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Cover image for React Memory Game
Luc van Kerkvoort
Luc van Kerkvoort

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React Memory Game

I created a memory game in React.js which is a perfect starting point for beginner React developers. It shows off that you understand basic knowledge and that you can work through problems by visualizing the solution. The reason why it is a great starting point for aspiring developers is because everyone knows how the game works. Therefore figuring out the logic is just going through the game yourself.

To do so you can grab a deck of cards and filter out any two identical numbers/symbols until you have a deck of twelve. You put them out and you start playing, writing down the actions you do every time.

Setting Up

For building a React app we will need to have Node.js installed and NPM package manager. To do so you can follow the following link

To create a react app you will need to use npx create-react-app inside of your terminal. Wait until it is done installing and you receive the message "Happy Hacking".

When this has been completed you cd into the react app you just created and open it in your text editor. I use VSCode for this which means I type in the command "code .". After the text editor has opened you run your react application by typing the command "npm start" into your terminal.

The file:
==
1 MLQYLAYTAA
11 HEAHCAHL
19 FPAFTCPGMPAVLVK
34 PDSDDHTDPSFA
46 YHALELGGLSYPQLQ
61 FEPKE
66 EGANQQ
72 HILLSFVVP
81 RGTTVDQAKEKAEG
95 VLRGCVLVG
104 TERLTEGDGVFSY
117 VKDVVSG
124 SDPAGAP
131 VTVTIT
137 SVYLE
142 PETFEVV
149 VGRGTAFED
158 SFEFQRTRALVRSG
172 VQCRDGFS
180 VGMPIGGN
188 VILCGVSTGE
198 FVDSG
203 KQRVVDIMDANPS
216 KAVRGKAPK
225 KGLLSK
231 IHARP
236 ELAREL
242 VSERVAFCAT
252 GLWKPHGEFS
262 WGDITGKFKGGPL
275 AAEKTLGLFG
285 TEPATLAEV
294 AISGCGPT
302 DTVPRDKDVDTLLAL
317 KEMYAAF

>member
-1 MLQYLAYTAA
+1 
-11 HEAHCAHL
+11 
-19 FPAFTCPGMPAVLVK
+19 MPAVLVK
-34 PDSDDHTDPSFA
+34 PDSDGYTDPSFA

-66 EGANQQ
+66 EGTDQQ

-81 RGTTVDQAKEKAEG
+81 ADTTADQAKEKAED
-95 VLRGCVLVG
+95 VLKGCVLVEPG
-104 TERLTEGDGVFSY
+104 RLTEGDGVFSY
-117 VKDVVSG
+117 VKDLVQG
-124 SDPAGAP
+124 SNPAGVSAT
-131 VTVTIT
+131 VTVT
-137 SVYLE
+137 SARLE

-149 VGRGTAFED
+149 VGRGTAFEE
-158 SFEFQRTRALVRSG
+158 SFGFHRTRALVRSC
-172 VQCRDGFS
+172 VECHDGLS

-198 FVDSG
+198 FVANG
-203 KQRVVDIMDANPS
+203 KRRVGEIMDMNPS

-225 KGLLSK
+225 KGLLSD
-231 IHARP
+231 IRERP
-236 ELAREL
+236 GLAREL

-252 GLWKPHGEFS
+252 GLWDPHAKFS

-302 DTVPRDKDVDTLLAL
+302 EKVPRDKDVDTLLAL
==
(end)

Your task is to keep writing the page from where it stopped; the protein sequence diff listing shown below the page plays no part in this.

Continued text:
Getting Started

To create the basics of your memory game we will need to build a components folder inside our src folder. You can do so by using the terminal or your code editor. Inside the components folder I have created all my components for the game as shown in the picture below

Image of components


To give you a better overview of what every component does I have given a break down below.

  • Main
    the main component serves all the components of the game to App.js.
    The reason I didn't use App.js for this is that App.js is a functional component, and I have created Main to be a class component, therefore it can have a state, multiple functions and serve all the components at the same time.

  • Game
    The game component is a layout for the game part of the application, the component doesn't do more then serve the images and holds the styling of the center of the game.

  • Login
    Login is a component that holds a prompt at the start of the game where people can input there names

  • Navbar
    Like the name suggests this is the navbar of the application that holds the name of the game, the persons input name from the login and there score

  • EndGame
    This is a component for when somebody finishes the game, it shows a prompt with a cute message and a button to restart the game.

  • Images
    This holds the main logic of the game. It has the logic for the sorting of the pictures at the start of the game and all the click events for the cards build into it.

  • messages
    This is a small javascript file with an array of objects of different messages for the EndGame component


image of Main

In the main component we will be importing the following components: